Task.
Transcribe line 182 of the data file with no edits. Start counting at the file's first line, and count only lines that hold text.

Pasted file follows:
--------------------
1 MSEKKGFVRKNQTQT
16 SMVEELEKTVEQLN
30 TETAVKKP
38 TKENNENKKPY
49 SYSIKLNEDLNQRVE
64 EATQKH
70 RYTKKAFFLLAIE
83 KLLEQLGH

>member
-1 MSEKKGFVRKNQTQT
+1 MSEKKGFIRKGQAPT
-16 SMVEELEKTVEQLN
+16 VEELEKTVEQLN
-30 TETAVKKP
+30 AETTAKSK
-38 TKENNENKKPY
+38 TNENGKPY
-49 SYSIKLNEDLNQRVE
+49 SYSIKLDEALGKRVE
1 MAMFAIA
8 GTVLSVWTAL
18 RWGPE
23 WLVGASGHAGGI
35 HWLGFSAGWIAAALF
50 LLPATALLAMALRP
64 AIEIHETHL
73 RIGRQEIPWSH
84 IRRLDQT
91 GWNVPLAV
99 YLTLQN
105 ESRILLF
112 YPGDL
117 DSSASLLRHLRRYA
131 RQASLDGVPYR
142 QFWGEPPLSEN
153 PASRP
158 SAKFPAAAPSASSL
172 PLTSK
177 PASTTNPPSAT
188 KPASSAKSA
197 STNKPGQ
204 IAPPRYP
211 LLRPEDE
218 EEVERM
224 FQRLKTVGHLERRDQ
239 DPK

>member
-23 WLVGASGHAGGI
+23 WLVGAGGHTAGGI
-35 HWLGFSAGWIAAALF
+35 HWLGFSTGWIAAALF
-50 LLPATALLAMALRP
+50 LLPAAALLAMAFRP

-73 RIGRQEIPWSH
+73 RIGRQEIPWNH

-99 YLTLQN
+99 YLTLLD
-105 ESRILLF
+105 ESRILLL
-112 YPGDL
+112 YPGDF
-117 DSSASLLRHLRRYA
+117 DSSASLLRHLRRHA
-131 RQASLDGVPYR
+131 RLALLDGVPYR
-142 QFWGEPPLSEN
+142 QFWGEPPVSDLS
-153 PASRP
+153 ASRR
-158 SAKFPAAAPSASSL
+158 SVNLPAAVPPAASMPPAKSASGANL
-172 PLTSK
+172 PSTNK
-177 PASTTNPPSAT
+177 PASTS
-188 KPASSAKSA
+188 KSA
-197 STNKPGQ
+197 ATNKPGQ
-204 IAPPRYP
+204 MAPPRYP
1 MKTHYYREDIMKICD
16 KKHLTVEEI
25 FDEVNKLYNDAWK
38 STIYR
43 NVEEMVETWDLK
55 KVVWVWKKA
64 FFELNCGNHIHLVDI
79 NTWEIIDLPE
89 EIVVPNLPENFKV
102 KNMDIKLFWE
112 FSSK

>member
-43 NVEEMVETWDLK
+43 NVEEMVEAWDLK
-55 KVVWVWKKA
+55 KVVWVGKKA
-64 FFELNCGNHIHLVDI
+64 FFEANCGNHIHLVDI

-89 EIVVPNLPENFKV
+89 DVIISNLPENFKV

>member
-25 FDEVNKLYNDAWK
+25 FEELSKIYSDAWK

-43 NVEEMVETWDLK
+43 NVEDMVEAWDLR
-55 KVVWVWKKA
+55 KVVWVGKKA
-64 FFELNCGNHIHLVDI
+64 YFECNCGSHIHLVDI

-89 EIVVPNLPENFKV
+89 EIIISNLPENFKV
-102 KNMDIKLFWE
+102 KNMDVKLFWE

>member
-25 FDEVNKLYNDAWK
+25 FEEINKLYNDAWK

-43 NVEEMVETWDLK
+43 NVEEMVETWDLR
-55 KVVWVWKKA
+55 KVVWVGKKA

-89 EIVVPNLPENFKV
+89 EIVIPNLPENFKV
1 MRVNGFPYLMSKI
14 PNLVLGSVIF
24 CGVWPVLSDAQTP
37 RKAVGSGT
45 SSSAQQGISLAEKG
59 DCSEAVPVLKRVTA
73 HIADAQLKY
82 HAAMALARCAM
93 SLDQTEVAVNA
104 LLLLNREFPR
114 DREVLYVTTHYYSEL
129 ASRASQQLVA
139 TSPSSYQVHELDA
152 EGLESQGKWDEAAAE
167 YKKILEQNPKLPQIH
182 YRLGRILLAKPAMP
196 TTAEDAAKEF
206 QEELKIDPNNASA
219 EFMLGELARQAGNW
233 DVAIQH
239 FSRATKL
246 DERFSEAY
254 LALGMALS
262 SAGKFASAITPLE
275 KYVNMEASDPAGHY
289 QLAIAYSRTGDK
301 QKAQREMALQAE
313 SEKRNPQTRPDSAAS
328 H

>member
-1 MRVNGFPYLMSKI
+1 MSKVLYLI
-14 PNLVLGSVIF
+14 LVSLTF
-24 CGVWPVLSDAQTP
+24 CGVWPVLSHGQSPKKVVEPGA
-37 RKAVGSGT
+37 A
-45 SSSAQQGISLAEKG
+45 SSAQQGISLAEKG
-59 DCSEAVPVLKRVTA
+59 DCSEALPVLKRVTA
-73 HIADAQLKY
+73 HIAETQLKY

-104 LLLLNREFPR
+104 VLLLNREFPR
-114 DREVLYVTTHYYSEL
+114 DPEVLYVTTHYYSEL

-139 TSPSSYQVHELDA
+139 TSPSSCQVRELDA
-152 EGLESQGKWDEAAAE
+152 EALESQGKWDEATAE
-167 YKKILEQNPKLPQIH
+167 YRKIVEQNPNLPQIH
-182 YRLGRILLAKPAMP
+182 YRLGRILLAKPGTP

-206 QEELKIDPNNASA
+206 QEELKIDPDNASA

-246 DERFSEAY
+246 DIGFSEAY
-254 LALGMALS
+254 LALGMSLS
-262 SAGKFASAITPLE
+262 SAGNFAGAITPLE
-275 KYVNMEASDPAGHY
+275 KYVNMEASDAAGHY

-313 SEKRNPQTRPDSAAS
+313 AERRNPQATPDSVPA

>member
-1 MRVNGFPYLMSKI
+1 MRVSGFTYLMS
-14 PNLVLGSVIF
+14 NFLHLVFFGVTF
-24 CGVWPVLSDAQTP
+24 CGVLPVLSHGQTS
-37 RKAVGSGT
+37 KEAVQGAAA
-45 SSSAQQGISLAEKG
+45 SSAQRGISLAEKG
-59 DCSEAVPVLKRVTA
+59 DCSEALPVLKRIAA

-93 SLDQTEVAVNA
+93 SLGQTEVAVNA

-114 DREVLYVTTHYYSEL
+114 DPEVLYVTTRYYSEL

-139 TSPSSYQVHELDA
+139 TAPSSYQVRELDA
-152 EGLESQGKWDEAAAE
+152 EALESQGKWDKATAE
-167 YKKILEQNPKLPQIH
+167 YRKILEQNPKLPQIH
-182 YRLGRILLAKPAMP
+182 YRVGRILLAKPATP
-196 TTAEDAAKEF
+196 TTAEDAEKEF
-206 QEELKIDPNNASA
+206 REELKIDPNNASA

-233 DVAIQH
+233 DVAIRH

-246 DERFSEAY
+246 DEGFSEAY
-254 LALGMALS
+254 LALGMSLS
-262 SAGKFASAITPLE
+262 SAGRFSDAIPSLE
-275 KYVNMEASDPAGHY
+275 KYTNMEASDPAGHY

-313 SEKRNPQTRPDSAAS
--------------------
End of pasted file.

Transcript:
-246 DERFSEAY